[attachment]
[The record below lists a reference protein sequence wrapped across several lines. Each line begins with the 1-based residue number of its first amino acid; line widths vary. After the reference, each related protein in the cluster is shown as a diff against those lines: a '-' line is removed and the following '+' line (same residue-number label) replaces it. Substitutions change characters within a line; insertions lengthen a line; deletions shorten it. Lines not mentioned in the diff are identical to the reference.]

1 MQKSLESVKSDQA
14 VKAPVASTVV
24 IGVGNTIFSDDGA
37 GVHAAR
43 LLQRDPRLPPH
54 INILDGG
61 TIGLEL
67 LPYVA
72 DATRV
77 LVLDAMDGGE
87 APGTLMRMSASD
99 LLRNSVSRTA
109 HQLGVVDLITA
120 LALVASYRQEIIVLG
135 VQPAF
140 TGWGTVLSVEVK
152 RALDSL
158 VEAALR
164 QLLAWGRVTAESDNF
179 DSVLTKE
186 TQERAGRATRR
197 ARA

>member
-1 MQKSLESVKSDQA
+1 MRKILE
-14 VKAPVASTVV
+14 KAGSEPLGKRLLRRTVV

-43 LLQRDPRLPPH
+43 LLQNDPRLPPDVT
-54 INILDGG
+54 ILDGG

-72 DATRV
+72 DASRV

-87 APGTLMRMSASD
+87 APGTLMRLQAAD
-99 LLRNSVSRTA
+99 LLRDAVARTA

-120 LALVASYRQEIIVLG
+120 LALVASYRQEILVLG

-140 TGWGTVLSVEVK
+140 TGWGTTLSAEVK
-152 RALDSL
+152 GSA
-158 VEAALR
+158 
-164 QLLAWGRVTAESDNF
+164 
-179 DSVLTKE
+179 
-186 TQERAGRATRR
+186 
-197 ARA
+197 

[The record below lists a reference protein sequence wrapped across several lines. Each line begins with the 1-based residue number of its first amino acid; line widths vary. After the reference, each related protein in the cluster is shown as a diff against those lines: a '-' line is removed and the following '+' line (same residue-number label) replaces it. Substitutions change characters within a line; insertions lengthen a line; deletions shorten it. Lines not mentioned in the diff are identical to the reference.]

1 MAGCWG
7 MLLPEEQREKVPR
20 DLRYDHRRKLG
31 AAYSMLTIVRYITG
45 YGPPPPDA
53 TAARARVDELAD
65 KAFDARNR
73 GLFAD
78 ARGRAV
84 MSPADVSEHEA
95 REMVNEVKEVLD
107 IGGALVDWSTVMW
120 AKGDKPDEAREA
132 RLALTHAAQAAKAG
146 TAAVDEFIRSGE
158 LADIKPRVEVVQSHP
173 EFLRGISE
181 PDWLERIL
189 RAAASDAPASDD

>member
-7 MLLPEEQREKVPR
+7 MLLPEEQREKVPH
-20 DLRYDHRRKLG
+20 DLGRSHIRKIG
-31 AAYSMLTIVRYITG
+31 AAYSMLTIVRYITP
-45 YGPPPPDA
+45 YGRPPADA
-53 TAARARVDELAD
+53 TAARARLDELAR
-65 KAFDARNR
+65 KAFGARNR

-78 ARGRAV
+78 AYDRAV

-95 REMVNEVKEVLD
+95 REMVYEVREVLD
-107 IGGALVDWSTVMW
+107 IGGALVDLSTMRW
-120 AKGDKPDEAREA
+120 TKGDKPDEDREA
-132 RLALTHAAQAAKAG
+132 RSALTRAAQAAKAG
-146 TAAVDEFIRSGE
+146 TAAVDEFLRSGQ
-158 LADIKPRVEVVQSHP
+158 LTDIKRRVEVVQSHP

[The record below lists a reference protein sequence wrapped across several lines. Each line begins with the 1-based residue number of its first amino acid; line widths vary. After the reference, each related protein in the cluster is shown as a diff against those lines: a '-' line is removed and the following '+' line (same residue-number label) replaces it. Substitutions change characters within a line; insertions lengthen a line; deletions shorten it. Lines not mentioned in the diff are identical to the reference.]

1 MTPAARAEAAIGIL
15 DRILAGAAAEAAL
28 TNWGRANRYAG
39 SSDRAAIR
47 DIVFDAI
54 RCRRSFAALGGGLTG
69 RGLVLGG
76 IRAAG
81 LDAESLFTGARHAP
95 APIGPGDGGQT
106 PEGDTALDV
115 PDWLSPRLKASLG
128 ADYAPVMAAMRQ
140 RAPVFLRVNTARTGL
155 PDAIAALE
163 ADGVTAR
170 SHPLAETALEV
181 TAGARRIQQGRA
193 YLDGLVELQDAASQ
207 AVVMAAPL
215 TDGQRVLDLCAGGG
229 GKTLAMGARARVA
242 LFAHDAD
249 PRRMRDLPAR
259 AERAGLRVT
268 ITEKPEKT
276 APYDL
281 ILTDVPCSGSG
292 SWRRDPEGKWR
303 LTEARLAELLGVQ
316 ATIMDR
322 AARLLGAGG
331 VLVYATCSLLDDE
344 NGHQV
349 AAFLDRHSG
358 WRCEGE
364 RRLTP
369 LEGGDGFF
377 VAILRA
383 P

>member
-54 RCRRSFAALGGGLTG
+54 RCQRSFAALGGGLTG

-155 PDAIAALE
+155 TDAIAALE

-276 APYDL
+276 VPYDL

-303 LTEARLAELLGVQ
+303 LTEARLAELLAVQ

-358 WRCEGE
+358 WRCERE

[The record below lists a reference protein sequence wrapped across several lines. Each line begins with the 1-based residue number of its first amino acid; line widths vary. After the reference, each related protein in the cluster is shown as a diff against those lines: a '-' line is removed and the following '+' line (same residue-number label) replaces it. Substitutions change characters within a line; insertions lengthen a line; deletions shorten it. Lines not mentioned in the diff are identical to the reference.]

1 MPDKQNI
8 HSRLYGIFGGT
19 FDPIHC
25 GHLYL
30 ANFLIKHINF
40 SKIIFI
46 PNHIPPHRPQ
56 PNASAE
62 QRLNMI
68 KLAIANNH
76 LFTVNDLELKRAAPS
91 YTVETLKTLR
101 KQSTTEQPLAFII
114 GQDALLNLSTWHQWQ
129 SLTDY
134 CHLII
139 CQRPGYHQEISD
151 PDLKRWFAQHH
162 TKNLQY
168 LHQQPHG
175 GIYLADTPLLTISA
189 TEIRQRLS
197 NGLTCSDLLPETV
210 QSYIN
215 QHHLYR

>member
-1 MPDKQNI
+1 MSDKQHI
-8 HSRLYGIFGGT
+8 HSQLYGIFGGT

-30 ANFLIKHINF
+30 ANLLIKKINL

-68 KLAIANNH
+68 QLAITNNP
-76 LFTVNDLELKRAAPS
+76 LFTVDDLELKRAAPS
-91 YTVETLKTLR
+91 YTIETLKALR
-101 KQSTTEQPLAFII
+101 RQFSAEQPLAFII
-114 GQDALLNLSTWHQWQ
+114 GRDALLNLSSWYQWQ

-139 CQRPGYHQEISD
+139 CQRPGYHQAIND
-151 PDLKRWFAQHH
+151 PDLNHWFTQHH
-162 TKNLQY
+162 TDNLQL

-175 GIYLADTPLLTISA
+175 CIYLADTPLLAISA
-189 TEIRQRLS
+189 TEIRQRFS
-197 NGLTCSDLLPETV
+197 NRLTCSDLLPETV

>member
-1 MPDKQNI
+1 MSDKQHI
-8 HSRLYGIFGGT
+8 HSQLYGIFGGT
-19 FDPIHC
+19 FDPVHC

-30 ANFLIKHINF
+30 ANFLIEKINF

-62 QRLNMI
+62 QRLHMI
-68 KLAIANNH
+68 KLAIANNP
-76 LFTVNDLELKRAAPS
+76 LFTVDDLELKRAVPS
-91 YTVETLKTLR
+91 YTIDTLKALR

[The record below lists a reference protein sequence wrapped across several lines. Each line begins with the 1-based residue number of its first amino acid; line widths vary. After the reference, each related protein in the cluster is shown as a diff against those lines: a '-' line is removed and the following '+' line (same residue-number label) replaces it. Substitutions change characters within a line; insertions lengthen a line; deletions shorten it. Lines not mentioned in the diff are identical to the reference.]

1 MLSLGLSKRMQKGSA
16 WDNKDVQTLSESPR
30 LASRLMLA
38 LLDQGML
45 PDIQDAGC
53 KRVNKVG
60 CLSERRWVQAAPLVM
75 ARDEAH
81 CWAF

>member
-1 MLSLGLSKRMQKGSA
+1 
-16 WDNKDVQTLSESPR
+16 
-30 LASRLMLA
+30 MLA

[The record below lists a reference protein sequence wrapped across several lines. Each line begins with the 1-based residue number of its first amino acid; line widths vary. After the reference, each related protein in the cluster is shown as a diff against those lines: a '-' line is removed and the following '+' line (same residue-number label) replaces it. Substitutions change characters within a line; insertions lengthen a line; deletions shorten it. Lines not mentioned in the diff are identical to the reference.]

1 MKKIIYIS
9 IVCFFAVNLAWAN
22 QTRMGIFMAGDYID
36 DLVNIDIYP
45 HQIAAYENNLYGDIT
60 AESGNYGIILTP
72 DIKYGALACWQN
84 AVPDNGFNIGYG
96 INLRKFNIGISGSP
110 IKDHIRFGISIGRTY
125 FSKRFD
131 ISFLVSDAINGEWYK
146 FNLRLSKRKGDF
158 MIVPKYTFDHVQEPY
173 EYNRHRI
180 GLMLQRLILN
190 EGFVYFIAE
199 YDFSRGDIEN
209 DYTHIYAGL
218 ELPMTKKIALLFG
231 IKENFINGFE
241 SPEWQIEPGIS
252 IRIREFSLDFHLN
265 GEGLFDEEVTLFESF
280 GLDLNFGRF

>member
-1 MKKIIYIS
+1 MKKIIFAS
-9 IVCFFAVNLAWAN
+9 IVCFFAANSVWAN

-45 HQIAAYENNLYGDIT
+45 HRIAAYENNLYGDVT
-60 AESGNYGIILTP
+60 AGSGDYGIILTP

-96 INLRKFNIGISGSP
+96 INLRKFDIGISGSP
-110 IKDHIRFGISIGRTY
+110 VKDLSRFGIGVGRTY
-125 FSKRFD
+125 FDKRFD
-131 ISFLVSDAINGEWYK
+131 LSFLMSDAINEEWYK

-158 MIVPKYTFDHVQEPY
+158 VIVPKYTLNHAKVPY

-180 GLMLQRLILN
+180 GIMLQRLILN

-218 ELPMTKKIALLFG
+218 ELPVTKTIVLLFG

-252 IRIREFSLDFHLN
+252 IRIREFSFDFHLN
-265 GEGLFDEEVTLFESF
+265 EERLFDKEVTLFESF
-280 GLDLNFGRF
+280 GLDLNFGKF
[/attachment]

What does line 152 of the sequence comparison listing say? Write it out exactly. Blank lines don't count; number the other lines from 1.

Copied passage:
-358 WRCEGE